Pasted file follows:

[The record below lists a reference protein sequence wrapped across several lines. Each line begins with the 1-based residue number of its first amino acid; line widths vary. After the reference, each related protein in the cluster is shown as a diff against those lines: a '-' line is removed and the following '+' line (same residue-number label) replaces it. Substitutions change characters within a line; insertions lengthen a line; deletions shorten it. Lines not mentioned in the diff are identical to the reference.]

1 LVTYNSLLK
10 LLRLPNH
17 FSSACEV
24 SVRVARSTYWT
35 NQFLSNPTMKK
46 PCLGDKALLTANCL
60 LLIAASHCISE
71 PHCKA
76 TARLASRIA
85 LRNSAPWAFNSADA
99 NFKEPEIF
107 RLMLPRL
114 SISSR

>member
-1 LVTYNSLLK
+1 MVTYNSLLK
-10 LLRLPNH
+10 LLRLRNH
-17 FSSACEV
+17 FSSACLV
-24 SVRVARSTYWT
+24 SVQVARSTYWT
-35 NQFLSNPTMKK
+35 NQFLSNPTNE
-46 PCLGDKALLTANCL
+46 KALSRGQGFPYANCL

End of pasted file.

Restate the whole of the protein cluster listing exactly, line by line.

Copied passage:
[The record below lists a reference protein sequence wrapped across several lines. Each line begins with the 1-based residue number of its first amino acid; line widths vary. After the reference, each related protein in the cluster is shown as a diff against those lines: a '-' line is removed and the following '+' line (same residue-number label) replaces it. Substitutions change characters within a line; insertions lengthen a line; deletions shorten it. Lines not mentioned in the diff are identical to the reference.]

1 LVTYNSLLK
10 LLRLPNH
17 FSSACEV
24 SVRVARSTYWT
35 NQFLSNPTMKK
46 PCLGDKALLTANCL
60 LLIAASHCISE
71 PHCKA
76 TARLASRIA
85 LRNSAPWAFNSADA
99 NFKEPEIF
107 RLMLPRL
114 SISSR

>member
-1 LVTYNSLLK
+1 MVTYNSLLK
-10 LLRLPNH
+10 LLRLRNH
-17 FSSACEV
+17 FSSACLV
-24 SVRVARSTYWT
+24 SVQVARSTYWT
-35 NQFLSNPTMKK
+35 NQFLSNPTNE
-46 PCLGDKALLTANCL
+46 KALSRGQGFPYANCL